I obviously hope many of you will read the PhD thesis in full (it sure makes for some good night time reading) but, let me just share with you some of the insights I gained during this process. Firstly, we often talk about different levels of prevention (primordial, primary, secondary and tertiary) in medical and epidemiological circles, but prevention (secondary and below) as a concept was almost non-existent in the study setting. ‘NCDs, specifically diabetes could be treated or controlled once you get the disease, but preventing or delaying the onset, can it really be done?’ was the response from our rural participants. Secondly, we researchers and medical professionals develop such fabulous health interventions without considering the fact that otherwise healthy people do not consciously consider health while making day-to-day decisions (food-related decisions in this case), unless their health is already compromised or threatened in some way. A wife and mother in rural Kerala would first and foremost consider whether her husband or children would even eat the stuff, and whether it was affordable. Why would she think something like ‘Is this going to contribute to our health?’ unless she, her spouse or someone in the family was sick in the first place? Food decision-making in this setting, we found, had a greater collective component and took place at the household level. Therefore, the intervention was also targeted at that level, and all levels of the study, including planning, piloting and tool development incorporated the household aspect. This has been fully justified by the results of our CRCT. We developed a conceptual model combining three existing health behaviour theories (Health Belief Model, Theory of Planned Behaviour, and Trans Theoretical Model) with findings from primary qualitative data using a modified framework analysis methodology that provided a platform to develop effective interventions at the household level. We also developed and validated an innovative household staging tool to differentiate households based on their readiness to change behavior. The developed intervention was thus dynamic, stage-matched and sequential at three time-points and this was tested in the CRCT. The intervention was delivered to rural households of Chirayinkeezhu taluk, Thiruvanathapuram district, Kerala (about 250 each in intervention and control arms), through community volunteers (all women with a minimum of 10 years of schooling residing in the selected rural communities), using neighbourhood groups or ayalkootams, which are a part of the extensive women’s self-help group network called Kudumbasree.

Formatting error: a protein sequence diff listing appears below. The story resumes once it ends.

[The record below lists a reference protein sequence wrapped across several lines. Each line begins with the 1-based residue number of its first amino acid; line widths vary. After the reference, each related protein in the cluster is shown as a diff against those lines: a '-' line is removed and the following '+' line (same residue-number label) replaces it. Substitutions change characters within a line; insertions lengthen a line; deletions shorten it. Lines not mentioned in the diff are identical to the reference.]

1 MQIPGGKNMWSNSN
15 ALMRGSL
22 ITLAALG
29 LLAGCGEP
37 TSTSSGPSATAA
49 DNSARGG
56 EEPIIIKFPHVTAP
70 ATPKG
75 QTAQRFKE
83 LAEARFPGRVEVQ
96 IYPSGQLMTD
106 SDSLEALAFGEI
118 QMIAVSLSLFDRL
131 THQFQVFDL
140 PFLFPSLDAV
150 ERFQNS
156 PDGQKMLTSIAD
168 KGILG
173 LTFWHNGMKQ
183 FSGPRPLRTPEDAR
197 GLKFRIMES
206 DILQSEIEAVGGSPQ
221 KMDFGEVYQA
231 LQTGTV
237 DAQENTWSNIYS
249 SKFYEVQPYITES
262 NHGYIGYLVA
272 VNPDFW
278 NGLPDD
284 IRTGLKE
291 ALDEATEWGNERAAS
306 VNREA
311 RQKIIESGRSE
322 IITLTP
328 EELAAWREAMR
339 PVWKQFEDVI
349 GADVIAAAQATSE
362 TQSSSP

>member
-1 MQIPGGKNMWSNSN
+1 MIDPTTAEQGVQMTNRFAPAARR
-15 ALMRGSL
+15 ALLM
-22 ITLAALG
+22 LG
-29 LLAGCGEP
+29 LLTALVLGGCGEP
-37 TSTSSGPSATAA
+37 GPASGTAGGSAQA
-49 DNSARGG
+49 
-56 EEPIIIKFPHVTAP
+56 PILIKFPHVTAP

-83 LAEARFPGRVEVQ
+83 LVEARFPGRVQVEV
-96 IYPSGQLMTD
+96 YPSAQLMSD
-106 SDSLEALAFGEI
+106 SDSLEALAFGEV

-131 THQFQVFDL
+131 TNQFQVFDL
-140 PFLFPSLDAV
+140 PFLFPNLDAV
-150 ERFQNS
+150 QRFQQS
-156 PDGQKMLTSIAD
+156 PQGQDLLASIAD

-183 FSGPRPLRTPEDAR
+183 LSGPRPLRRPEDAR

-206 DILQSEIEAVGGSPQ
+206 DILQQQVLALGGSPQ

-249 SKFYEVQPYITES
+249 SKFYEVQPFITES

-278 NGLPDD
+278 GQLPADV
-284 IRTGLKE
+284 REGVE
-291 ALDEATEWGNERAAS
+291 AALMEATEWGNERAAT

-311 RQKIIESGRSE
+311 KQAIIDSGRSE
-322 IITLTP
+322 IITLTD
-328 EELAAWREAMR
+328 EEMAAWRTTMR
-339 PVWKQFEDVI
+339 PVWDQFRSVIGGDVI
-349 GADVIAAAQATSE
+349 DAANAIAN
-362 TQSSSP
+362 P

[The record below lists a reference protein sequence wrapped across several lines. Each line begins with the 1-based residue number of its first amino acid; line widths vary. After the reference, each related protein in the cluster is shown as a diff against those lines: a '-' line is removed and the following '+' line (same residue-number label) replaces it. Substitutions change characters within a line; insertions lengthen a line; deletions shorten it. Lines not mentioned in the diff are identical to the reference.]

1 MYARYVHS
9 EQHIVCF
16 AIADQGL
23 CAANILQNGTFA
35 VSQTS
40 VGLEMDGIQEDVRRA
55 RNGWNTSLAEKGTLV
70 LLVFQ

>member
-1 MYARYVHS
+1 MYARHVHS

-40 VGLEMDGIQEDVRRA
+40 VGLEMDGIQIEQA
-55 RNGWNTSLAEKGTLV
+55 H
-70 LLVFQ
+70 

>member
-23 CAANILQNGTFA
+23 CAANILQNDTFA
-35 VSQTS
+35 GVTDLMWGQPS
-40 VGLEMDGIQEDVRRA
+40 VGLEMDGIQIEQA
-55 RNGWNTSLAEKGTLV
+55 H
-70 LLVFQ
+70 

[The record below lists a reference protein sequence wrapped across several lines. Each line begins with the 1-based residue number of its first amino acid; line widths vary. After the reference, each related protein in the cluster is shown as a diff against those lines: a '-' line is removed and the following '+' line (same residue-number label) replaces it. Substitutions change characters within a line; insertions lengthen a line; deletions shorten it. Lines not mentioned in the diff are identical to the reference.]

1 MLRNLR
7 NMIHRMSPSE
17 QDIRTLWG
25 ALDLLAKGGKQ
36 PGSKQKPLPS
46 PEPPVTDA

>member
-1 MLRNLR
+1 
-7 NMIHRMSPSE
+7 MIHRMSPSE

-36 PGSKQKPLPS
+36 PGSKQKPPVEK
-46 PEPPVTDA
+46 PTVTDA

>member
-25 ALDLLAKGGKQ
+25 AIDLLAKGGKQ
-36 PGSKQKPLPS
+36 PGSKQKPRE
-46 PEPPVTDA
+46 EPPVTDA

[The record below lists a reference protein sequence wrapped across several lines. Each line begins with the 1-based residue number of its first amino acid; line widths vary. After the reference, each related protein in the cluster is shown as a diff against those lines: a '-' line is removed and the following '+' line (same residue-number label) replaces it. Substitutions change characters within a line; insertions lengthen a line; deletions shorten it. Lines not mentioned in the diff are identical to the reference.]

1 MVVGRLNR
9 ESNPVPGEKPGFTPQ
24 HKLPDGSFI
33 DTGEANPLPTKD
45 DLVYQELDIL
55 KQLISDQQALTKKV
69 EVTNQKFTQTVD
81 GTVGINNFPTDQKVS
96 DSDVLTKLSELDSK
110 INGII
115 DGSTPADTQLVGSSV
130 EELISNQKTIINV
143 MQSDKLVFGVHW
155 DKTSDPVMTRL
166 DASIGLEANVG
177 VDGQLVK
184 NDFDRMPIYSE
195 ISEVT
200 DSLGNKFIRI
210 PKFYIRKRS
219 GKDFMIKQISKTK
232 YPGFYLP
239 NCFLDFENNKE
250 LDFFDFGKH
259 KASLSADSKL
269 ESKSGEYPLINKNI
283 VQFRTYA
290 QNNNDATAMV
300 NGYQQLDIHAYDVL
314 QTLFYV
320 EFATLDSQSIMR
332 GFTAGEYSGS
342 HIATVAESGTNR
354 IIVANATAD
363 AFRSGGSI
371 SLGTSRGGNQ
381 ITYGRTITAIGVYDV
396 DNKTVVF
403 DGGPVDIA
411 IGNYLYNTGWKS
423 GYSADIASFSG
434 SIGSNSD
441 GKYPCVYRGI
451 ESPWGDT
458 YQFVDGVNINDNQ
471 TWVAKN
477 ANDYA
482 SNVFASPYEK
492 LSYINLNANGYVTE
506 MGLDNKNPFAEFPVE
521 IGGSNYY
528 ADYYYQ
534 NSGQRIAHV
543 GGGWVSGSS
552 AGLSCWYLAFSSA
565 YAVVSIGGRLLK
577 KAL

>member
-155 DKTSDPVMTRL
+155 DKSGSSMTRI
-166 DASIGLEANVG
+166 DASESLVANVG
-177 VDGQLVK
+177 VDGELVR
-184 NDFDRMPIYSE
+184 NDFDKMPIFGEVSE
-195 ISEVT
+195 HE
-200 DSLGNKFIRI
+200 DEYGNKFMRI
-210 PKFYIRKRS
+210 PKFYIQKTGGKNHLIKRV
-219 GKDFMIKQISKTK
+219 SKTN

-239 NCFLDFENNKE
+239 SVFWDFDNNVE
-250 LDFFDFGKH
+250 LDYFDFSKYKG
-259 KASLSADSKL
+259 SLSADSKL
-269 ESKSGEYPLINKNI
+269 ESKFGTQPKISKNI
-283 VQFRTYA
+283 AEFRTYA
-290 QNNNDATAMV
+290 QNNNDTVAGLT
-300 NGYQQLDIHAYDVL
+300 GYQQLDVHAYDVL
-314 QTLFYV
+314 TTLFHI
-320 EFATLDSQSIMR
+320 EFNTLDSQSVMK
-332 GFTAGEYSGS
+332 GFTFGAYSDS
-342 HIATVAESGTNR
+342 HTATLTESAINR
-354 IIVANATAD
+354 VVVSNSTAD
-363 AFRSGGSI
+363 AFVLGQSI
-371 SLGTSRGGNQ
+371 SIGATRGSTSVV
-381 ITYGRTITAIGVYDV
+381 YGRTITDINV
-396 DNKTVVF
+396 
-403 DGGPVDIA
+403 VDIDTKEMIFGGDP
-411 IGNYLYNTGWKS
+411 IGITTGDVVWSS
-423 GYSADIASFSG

Thanks in part to a household kit with containers and spoons to measure salt, sugar and oil among other things, developed in response to the exploratory research findings, the intervention was able to demonstrate significant reductions in their consumption at the household level. For fruits and vegetables, the story was slightly different. The increase in consumption in the intervention group was significantly higher only for fruits, and that too was very modest. However, here we were able to show a difference in the procurement of locally available fruits and vegetables. While this was a specific strategy taught during the intervention, we have to admit that the flattering response was in part a coping mechanism against the concomitant price-rise observed for commonly used vegetables over the past two years (see Times of India). Affordability was a key limiting factor in most households. Hence, stabilizing supply of fruits and vegetables against the backdrop of rising prices would be essential for demonstrable and sustained impact.